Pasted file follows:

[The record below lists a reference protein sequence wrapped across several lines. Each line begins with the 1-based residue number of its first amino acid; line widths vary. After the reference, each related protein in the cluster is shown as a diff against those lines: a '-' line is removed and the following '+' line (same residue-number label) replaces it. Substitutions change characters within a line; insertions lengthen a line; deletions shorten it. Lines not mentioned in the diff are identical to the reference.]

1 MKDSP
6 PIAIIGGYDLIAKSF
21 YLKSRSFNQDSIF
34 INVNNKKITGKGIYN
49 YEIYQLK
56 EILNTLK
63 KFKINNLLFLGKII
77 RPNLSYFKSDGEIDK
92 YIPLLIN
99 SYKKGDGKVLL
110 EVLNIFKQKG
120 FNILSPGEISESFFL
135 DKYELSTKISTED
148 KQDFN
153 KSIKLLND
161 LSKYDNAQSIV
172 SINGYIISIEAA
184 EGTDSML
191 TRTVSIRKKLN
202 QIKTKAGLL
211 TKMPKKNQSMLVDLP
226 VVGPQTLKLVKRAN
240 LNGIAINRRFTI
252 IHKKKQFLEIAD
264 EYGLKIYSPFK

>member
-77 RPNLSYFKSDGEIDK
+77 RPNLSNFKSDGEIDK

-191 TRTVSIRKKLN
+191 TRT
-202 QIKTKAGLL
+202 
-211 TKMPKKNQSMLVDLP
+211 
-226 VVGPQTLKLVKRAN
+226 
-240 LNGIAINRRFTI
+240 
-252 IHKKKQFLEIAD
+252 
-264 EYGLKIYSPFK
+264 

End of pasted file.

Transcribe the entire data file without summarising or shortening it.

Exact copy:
[The record below lists a reference protein sequence wrapped across several lines. Each line begins with the 1-based residue number of its first amino acid; line widths vary. After the reference, each related protein in the cluster is shown as a diff against those lines: a '-' line is removed and the following '+' line (same residue-number label) replaces it. Substitutions change characters within a line; insertions lengthen a line; deletions shorten it. Lines not mentioned in the diff are identical to the reference.]

1 MKDSP
6 PIAIIGGYDLIAKSF
21 YLKSRSFNQDSIF
34 INVNNKKITGKGIYN
49 YEIYQLK
56 EILNTLK
63 KFKINNLLFLGKII
77 RPNLSYFKSDGEIDK
92 YIPLLIN
99 SYKKGDGKVLL
110 EVLNIFKQKG
120 FNILSPGEISESFFL
135 DKYELSTKISTED
148 KQDFN
153 KSIKLLND
161 LSKYDNAQSIV
172 SINGYIISIEAA
184 EGTDSML
191 TRTVSIRKKLN
202 QIKTKAGLL
211 TKMPKKNQSMLVDLP
226 VVGPQTLKLVKRAN
240 LNGIAINRRFTI
252 IHKKKQFLEIAD
264 EYGLKIYSPFK

>member
-77 RPNLSYFKSDGEIDK
+77 RPNLSNFKSDGEIDK

-191 TRTVSIRKKLN
+191 TRT
-202 QIKTKAGLL
+202 
-211 TKMPKKNQSMLVDLP
+211 
-226 VVGPQTLKLVKRAN
+226 
-240 LNGIAINRRFTI
+240 
-252 IHKKKQFLEIAD
+252 
-264 EYGLKIYSPFK
+264 